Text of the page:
He agreed that Waltke traditionally gave him trouble. In fact, the unseeded Californian, ranked 130th in the world, actually owned a winning record against John in three previous matches.
For those not armed with such statistics, Waltke may be remembered as the player who wore long pants at Wimbledon this year. The attire has led him to a clothing contract with a new line called Grass Court Collection. His real name, incidentally, is Richard Henry Waltke III. ''You know, trey means three,'' he explained, adding,''but they don't call my dad deuce.''
Gerulaitis, a major threat here in previous Opens though a first-round loser last year, has had an off-season and is seeded only 15th. Hocevar held three match points against him, but Vitas fought them off and may get a mental boost from that narrow escape.
Practicing against retired superstar Bjorn Borg at Vitas's Long Island home could help too. Borg still makes a tough sparring partner for his friend, who says Bjorn is playing very well but not thinking of competing again.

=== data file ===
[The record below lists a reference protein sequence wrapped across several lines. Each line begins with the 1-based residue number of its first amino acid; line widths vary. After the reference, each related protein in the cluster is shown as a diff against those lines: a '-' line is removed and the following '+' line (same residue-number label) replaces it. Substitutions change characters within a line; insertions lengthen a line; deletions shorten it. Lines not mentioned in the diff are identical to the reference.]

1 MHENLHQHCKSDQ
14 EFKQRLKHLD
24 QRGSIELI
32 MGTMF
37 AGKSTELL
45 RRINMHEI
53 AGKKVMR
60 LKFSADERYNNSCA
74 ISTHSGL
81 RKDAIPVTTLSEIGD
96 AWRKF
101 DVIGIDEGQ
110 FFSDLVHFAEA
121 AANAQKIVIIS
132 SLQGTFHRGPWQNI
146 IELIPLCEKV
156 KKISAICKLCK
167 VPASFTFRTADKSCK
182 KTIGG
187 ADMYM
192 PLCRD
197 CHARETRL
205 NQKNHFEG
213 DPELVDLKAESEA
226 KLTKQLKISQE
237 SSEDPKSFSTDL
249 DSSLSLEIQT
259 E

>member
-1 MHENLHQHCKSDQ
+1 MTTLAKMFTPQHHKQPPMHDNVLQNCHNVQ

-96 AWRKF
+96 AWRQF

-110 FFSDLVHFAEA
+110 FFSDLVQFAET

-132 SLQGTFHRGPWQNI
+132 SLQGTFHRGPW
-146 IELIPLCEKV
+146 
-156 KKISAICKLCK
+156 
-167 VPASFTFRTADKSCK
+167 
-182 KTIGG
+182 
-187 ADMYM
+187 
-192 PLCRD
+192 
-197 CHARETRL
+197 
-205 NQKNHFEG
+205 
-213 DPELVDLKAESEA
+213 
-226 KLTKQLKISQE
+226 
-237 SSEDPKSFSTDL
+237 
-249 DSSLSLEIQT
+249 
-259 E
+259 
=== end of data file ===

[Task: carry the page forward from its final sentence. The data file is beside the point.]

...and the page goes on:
On the women's side, two-time former champion Tracy Austin has bowed out as the result of not being in top physical condition. Austin withdrew from Wimbledon as well, and has won only one tournament since December 1981.
Opening day winners included third-seeded Andrea Jaeger and two-time finalist Hana Mandlikova, with many of the other top women swinging into action Wednesday. Return of the Soviets
The Soviet Union once sent a small, but reasonably strong contingent to the US Open. But by 1977 the Soviets made a decision to withhold their players from most international competitions due to conflicts with the sport's various governing groups.
This year, however, the USSR is represented at the Open for the first time since 1976. Actually only one player, Larissa Savchenko, made either of the main draws, although several others are scheduled to compete in the junior tournament. The Soviet coach is Olga Morzova, one of the better players on the pro circuit in the early to mid-1970s.
Savchenko was impressive in her US debut, forcing seventh-seeded Sylvia Hanika to a third set, before bowing 6-2, 5-7, 6-4.
Decline and fall of a champion